Knox-Johnston focuses on keeping ahead of Basquan Unai Basurko 27/4/07

Log DateFriday 27 April 2007
PositionLatitude 43 40 North Longitude 038 51.4 West
Miles To Bilbao1,557 nm
Distance In 24 Hours274 nm
Average Speed In 24 Hours11.41

The wind went light on me yesterday, but having got east of Unai at last, we have pressed on as hard as possible. Unai Basurko on Pakea is still some 9 degrees south of Saga Insurance, which means he must sail 50 miles to cover one degree of Longitude at his Latitude, whereas I need only sail 44 miles to achieve the same degree of longitude. We are now 320 miles closer to the finish line than he is, about 130 miles short of what I consider safe. Thus in three days we have taken 12 degrees of Longitude out of him so from that point of view the decision to head north five days ago has paid off even if it cost me some 350 miles on Bernard and Kojiro. It is Unai though, that I need to keep focused upon.

I thought things were getting back to normal yesterday morning. The Iridium phone packed up a couple of days ago, that’s the new one fitted in Ushuaia, which replaced a new one fitted in Fremantle. Then we had lost one of the weather files, which wouldn’t connect to its shore-based computer, and finally yesterday morning the other weather file stopped connecting as well. I was almost back to where I had been in the Southern Ocean, however Tom Cecil called on the Fleet system, which is still functioning, and sorted it out so I still have one weather system operating.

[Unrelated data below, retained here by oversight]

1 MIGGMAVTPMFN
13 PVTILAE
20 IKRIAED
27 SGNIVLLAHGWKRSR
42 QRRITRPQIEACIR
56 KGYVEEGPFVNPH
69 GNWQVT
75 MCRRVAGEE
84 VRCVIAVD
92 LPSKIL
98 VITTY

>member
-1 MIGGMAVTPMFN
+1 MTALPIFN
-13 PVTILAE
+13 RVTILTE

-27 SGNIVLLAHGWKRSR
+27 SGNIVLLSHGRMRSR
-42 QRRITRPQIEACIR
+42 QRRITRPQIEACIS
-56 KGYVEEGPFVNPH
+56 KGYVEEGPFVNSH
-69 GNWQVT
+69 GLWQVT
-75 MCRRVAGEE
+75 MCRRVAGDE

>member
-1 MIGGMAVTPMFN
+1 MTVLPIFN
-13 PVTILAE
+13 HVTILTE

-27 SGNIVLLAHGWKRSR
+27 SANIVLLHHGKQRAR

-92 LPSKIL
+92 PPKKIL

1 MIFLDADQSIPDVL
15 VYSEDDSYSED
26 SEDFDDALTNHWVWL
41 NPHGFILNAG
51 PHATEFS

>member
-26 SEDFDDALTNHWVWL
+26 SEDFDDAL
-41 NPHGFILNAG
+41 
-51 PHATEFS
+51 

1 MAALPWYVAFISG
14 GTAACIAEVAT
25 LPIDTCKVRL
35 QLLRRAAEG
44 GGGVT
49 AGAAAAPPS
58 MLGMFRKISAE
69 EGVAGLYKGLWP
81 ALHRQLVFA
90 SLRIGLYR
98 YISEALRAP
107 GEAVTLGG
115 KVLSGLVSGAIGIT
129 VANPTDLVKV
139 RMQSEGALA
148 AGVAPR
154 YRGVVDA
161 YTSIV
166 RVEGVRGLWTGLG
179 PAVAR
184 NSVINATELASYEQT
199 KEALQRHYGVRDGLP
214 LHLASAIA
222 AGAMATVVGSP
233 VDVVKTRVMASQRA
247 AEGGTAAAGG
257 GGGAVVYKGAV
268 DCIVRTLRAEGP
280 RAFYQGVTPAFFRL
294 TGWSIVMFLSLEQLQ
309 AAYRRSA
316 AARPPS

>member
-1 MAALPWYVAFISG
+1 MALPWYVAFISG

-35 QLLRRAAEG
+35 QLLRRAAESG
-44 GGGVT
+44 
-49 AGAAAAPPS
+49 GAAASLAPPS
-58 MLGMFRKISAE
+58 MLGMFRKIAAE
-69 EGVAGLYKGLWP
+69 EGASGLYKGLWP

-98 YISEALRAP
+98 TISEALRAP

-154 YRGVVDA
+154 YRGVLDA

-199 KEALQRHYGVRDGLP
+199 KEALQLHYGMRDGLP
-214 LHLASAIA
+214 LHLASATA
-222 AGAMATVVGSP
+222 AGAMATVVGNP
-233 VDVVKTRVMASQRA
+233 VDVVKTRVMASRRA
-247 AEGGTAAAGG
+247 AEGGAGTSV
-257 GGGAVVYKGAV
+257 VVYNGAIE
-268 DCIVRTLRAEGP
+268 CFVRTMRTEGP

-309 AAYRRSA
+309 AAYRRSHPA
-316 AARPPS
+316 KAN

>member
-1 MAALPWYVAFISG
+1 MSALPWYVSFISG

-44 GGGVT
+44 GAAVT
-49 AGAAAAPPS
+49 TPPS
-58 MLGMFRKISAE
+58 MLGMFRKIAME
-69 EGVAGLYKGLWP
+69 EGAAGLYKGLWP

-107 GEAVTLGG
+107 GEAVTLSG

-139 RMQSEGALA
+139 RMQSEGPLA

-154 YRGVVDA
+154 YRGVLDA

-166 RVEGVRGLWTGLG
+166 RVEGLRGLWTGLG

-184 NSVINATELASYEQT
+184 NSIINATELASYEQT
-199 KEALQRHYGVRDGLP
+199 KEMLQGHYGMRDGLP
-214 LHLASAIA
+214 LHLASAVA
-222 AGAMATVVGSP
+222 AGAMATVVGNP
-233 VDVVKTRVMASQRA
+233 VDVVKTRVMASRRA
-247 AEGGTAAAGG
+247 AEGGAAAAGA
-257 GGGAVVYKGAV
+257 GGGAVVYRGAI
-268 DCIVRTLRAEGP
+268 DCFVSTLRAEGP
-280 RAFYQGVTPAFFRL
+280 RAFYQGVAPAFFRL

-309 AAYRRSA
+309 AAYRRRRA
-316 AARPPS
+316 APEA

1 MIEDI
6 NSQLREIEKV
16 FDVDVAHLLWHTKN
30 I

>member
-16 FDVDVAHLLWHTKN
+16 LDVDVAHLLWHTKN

Going through a zone of squalls, we have been wiped out once over night, too much sail up, well its still up, but the wind is backing and veering all over the place around west which means its been a night of gybes as the wind is basically from the west, sometimes 28 knots, sometimes 8 knots. Hard to make good progress in these situations. I think it has steadied a bit now so once this is away I’ll get my head down for a while. In any case I am seriously worried about my mental state. After she pulled out of the wipe out, the autopilot holding robustly throughout, I found myself patting the boat and saying “Well done Saga” out aloud which is thoroughly dangerous. Once you start speaking to yourself you are on the slippery path although I suppose I could say I was talking to the boat.